I’m a senior here at UCSB this year, which made me a freshman in 2007. In my time here I’ve seen surf both mind-blowing and mundane, but unfortunately most of what I’ve seen around campus has always leaned towards the piddly mush. Perhaps that’s because my first fall quarter surfing Campus Point was so epic that it almost ruined my next two years surfing UCSB.
Picture this: I’m a freshie, chillin’ in the Anacapa dorm. All of a sudden, I wake up in early December and guess what? It’s macking out there! So I charge it. I surfed the point until I was fatigued beyond exhausted and managed to bag my first Kelly Slater sighting. I had been surfing all day, the waves were probably head and a half, maybe double overhead, and just almost perfect. It was near dusk when I saw Slater and it was just me, Slater and another dude out in the water — way beyond the inside breakers, waiting for the outside set. After a short wait a big set comes in and Slater is in the deepest spot; but if I were him I would have never tried to take-off from where he was sitting—it was just a really heavy, slabby wave that was already closing out. But he’s Slater. And he charged it, throwing himself and his board over the lip, air-dropping maybe three or four feet, dropping down, down, down. Then he fell.
That, my friends, was perhaps the only time I was legitimately scared out of the water anywhere near Santa Barbara. When Slater faceplants, I tend to get the impulse to get outta the water. That day in December (I think it was the 5th), that was the ultimate. It was the best, heaviest surf I’ve seen in Santa Barbara ever, and I’ve only seen waves like that here perhaps once more– that same year in February.
So you can imagine how stoked I was on my college experience when I came to school and was treated with a surf date with surfing’s biggest star amidst epic waves. I was ecstatic. Any surfer who asked me what I thought about SB surf, I’d have blown my load all over them in my excitement to tell them about my Slater sighting.
You see, I grew up in Northern California where the water is sharky and the sand is cold black. Most days at my home beachbreak, people don’t sunbathe. They wear hiking boots, jeans and a coat to trek the beach. There are a few stellar weeks a year when the coarse, pebbly sand is bathed in sunlight and you’ll see more than a few swimsuits. The waves are good up north, but prone to get choppy and windy on the drop of a hat. Clean lines and gentle tubes are the things of dreamers up there.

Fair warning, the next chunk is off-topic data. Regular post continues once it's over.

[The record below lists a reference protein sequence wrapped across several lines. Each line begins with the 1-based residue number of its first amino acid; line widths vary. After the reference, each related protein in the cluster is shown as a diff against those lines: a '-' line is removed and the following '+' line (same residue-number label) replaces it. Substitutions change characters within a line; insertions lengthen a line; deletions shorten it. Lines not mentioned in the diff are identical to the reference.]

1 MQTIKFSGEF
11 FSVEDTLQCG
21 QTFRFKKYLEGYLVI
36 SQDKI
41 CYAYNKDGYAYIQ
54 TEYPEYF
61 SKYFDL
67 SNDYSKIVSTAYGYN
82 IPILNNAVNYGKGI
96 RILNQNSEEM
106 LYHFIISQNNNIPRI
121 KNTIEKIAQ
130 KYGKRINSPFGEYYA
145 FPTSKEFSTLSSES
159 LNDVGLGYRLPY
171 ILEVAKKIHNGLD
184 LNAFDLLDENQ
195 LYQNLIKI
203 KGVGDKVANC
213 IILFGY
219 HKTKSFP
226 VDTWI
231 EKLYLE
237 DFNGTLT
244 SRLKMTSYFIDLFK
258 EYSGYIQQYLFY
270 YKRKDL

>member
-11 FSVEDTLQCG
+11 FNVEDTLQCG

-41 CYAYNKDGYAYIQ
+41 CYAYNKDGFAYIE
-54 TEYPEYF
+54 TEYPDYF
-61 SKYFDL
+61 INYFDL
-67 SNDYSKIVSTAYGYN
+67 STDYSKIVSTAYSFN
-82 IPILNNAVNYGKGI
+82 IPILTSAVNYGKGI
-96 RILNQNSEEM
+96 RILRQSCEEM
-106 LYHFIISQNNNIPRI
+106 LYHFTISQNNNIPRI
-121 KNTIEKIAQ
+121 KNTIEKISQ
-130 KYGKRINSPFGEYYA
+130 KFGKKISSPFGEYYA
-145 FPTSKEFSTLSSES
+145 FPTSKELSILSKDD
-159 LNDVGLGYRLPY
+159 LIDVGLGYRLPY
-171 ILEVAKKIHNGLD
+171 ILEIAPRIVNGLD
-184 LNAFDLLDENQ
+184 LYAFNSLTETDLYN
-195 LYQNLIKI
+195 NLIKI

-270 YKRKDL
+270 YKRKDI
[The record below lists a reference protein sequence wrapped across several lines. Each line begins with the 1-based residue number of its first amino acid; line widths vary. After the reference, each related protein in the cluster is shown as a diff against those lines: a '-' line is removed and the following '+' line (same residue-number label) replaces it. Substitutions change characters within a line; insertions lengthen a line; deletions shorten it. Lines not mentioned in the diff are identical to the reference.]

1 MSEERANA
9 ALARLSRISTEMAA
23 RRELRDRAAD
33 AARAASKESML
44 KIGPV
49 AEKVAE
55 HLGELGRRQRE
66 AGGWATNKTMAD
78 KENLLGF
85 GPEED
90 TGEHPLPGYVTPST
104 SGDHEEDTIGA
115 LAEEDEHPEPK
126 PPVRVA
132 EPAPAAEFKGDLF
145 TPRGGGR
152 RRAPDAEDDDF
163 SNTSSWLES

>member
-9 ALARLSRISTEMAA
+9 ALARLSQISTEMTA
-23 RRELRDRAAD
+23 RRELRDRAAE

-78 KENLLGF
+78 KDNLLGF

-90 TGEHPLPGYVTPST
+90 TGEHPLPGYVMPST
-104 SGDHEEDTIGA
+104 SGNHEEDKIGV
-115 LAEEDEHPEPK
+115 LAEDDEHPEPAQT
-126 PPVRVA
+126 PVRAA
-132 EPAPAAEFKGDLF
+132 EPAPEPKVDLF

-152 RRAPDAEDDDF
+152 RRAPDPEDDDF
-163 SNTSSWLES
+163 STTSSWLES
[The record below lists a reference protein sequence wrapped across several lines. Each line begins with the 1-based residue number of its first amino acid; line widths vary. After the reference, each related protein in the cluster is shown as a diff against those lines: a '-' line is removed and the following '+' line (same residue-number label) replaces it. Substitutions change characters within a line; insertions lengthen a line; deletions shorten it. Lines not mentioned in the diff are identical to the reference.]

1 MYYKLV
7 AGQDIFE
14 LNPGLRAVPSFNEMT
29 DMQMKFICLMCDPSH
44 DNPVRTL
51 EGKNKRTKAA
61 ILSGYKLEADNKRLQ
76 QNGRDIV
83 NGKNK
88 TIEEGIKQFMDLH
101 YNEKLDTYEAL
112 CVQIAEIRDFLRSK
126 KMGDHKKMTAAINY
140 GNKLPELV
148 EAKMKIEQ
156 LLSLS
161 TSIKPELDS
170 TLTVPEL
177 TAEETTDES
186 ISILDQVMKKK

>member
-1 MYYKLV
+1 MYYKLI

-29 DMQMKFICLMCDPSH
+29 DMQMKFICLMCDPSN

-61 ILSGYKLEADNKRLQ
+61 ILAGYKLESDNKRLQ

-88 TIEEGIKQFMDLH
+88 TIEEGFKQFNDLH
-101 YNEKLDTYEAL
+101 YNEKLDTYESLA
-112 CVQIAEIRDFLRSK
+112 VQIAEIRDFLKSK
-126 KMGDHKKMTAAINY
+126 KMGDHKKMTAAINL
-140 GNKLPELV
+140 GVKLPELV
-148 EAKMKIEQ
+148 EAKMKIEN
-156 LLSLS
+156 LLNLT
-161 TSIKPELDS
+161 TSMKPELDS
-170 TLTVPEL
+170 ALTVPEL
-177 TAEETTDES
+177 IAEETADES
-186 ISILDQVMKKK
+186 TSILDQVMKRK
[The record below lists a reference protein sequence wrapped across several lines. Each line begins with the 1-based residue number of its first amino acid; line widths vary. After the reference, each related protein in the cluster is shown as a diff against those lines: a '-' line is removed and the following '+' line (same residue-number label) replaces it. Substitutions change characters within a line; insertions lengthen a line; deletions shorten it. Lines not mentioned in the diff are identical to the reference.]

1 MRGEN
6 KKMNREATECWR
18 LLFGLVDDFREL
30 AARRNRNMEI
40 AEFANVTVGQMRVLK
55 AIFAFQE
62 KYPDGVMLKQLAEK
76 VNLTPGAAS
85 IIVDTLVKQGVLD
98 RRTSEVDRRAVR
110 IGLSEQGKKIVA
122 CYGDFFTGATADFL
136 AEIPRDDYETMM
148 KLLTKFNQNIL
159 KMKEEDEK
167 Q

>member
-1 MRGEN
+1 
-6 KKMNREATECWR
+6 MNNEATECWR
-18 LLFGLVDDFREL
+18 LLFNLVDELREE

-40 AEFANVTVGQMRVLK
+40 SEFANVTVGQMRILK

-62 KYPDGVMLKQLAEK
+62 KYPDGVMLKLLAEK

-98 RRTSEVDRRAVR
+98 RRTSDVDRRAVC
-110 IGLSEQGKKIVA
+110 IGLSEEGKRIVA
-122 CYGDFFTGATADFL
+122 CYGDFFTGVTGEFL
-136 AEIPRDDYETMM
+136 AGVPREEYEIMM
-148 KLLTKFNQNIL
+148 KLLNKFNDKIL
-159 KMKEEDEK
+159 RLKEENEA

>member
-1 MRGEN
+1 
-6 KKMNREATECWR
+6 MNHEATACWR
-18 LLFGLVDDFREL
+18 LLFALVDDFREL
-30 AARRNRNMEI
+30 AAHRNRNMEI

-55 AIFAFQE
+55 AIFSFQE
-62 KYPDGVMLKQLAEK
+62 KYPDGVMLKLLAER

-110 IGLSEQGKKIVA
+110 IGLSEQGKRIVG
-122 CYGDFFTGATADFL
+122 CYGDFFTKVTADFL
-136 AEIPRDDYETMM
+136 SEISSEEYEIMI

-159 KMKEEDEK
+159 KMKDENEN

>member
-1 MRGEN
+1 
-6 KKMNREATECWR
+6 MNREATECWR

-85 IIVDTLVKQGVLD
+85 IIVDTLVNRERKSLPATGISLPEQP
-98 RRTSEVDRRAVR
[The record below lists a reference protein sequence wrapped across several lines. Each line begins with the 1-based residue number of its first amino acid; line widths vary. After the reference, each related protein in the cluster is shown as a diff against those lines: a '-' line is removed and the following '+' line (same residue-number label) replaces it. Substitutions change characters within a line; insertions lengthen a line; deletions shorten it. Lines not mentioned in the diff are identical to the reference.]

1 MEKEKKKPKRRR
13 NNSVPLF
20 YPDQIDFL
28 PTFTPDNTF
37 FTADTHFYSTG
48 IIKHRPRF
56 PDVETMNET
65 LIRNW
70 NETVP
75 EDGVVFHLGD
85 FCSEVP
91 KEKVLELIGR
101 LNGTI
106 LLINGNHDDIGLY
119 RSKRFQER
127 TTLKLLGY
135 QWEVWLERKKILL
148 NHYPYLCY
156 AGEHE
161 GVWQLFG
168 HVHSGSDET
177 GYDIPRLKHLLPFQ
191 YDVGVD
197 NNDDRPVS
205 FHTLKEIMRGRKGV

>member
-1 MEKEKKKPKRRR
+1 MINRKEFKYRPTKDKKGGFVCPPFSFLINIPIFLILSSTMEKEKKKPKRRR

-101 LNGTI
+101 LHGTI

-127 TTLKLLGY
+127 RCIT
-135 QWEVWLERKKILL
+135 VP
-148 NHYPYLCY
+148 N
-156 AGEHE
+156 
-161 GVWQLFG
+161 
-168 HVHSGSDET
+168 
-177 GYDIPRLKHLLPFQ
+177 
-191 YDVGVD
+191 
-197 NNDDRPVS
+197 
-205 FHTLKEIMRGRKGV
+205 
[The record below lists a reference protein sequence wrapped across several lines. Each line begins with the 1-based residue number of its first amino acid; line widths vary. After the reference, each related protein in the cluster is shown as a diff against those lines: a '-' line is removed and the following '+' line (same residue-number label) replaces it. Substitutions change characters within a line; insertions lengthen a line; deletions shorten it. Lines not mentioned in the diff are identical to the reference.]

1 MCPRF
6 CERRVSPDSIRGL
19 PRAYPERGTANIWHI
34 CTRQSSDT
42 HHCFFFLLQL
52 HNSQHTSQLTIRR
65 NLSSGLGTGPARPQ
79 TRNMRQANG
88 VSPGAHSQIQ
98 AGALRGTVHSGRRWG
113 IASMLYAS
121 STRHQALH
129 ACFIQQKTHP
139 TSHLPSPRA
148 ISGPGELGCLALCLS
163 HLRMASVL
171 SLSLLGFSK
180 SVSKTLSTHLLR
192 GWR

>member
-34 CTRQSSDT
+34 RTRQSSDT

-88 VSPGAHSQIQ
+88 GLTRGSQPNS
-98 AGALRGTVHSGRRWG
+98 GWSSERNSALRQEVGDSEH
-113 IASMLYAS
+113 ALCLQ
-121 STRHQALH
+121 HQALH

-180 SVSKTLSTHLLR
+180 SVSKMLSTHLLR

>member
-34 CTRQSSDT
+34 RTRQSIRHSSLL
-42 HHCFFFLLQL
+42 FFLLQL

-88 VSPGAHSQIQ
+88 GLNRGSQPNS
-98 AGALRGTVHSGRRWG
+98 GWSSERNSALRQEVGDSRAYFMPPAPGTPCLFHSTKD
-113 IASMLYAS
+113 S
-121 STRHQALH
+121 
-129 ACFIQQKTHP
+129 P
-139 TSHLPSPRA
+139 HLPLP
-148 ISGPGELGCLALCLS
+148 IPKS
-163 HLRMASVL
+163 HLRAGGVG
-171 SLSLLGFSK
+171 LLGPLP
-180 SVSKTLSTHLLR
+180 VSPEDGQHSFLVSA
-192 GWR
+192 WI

Here in Santa Barbara the waves are so tame for the majority of the year that you don’t face nearly as many dangers as you would surfing a more consistent, powerful piece of coastline. SB is not the best place for surf unless you know where you’re going and you are informed about tides, winds, swell movement, locals, gun-toting security and big fishies. Except when the occasional west swell shoots in past the goddamn Channel Islands and blesses us with some real surf, then you might just get to see some waves.
But the surf kinda stopped coming in so strong after that first big swell my freshman year. It just slowed to a trickle, and hasn’t quite ever come back to full force, in my eyes.
I’m hoping for the surf to build this year as global warming harshens — that’s what the scientists have been telling us: good for surfers, bad for pretty much the rest of the world.
If that doesn’t happen though, I’d encourage all newbie and hopeful surfers (‘groms’, per se) to grab a board and learn how to surf on these gentle little ‘SB nuggets — I sure as hell won’t be getting in your way at Campus.
Daily Nexus Surf Columnist Elliott Rosenfeld came to S.B. for three reasons: the surf, the women and school: in that order.
“but the surf kindda stopped coming in so strong after that first big swell my freshman year (2007)” are you kidding me, where were you winter 2009-2010 el nino?